"On my journeys to Franklin County, I set a goal: I was going to spend $20 on a restaurant meal. But although I ordered the most expensive thing on the menu—steak au jus, ‘slippery beef pot pie,’ or whatever—I always failed. I began asking people to direct me to the most expensive places in town. They would send me to Red Lobster or Applebee’s. I’d scan the menu and realize that I’d been beaten once again. I went through great vats of chipped beef and ‘seafood delight’ trying to drop $20. I waded through enough surf-and-turfs and enough creamed corn to last a lifetime. I could not do it."I could still picture him at a computer terminal, torn between finishing his latest Times lament and watching cats play the piano.
Well, I've stood by this belief against all odds, but there comes a time when one simply has to face facts. Brooks' inability to find a restaurant in which to spend more than $20 is not the result of spending too much time watching piano cat. Even a sheltered Cheetos-eating basement-dweller could find a way to do that. No, I'm sorry to say, the only real explanation is that Brooks is a tissue experiment grown on a meat scaffold who dictates his "columns" based on nothing more than the freshman philosophy problems fed to him daily by William Bennett and the perfluorocarbonated head of Leo Strauss. And here is your proof:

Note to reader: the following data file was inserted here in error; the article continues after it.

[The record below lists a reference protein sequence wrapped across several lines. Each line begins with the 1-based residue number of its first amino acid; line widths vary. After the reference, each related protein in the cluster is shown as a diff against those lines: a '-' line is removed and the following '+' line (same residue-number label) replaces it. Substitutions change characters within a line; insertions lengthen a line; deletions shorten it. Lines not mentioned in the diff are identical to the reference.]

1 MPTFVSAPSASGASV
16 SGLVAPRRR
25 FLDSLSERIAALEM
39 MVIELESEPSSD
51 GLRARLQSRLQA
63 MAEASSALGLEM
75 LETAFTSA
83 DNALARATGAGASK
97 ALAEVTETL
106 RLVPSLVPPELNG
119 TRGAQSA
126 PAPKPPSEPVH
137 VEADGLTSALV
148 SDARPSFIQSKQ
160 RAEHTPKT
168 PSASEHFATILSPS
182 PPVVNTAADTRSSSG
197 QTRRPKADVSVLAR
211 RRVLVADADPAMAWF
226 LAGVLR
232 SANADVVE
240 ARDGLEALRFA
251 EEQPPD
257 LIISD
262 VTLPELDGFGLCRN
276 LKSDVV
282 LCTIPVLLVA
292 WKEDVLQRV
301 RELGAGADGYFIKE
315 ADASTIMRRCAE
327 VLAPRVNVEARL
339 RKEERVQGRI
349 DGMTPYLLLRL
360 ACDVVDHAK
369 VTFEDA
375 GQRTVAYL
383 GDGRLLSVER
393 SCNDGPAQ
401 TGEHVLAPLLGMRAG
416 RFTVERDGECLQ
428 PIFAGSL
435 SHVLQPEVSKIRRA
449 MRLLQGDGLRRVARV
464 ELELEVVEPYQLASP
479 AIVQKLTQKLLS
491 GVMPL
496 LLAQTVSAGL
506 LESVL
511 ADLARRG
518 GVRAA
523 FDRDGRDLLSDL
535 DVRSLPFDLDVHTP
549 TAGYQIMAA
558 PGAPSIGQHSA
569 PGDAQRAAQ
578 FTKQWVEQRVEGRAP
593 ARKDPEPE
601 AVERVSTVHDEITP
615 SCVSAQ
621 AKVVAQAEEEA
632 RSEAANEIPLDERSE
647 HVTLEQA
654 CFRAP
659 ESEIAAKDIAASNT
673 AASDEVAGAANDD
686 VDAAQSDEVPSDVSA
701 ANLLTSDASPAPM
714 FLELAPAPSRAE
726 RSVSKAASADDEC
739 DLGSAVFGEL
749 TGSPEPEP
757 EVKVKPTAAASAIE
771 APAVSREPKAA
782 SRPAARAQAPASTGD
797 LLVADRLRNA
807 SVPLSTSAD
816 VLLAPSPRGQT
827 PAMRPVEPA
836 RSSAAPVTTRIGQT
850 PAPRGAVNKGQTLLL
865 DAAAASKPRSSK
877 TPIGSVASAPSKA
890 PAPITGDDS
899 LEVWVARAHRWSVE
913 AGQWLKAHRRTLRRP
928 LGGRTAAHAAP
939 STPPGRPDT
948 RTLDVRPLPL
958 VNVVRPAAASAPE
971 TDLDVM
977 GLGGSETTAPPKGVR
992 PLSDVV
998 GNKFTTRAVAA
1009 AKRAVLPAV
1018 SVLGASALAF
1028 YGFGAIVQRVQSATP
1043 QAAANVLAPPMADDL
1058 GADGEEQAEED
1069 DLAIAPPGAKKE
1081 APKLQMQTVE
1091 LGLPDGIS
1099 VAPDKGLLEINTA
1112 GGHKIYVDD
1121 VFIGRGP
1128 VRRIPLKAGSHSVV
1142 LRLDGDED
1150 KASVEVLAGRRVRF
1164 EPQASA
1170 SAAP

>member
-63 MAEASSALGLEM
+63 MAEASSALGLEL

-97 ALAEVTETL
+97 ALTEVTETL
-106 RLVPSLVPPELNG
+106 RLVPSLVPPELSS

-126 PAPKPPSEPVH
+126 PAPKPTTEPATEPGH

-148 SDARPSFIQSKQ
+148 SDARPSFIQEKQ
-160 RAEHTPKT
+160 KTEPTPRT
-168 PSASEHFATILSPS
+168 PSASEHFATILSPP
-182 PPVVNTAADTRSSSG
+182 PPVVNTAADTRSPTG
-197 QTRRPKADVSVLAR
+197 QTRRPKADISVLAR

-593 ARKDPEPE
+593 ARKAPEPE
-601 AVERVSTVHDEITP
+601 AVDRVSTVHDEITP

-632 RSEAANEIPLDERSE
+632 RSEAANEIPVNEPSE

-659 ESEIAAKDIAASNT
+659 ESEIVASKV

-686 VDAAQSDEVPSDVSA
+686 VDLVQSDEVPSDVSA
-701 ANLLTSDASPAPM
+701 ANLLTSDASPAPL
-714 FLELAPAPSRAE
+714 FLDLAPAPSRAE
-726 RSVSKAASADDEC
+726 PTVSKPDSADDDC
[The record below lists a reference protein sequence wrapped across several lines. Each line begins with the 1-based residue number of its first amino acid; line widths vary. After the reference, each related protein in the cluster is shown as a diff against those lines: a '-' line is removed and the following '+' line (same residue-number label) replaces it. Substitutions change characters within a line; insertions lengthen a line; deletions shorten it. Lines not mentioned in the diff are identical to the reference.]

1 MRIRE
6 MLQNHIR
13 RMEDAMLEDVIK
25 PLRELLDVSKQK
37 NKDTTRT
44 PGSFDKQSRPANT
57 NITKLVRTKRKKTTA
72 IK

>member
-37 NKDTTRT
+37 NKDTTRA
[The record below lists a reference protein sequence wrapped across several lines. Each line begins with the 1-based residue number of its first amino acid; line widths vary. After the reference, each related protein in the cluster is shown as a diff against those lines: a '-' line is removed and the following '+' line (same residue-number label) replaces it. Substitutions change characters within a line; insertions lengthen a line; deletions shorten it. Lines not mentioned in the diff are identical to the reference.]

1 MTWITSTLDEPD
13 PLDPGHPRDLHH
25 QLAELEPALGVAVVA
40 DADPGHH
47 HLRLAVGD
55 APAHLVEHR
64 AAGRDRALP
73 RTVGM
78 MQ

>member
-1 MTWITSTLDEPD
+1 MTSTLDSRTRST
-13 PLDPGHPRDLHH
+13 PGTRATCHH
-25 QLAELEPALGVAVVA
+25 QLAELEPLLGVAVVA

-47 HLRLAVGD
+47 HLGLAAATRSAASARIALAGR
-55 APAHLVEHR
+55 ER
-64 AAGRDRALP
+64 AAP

"The key to wisdom in these circumstances is to make the distinction between discrete good and systemic good. When you are in the grip of a big, complex mess, you have the power to do discrete good but probably not systemic good.Yes, you have sinned by letting the big banks and billionaires destroy your 401(k)--you know, the only kind of pension the Wall Street boys would let you have after they got done with you back in the '80s--and by losing your home in the floods, and your livestock in the wildfires, and your loved ones in the tornadoes, and your job in the layoffs, you fiddle-playing grasshopper! Now you can just shut up about needing a hand from the gubmint, because you're not a patient; you're a zillion zillion decisions! Now go suck it up under a bridge somewhere, and just be glad we're not Greece.
When you are the president in a financial crisis, you have the power to pave roads and hire teachers. That will reduce the suffering of real people who would otherwise be jobless. You have the power to streamline regulations and reduce tax burdens. That will induce a bit more hiring and activity. These are real contributions.
But you don’t have the power to transform the whole situation. Your discrete goods might contribute to an overall turnaround, but that turnaround will be beyond your comprehension and control.
Over the past decades, Americans have developed an absurd view of the power of government. Many voters seem to think that government has the power to protect them from the consequences of their sins. Then they get angry and cynical when it turns out that it can’t."
That's just meat talking.
Play it off, Keyboard Cat.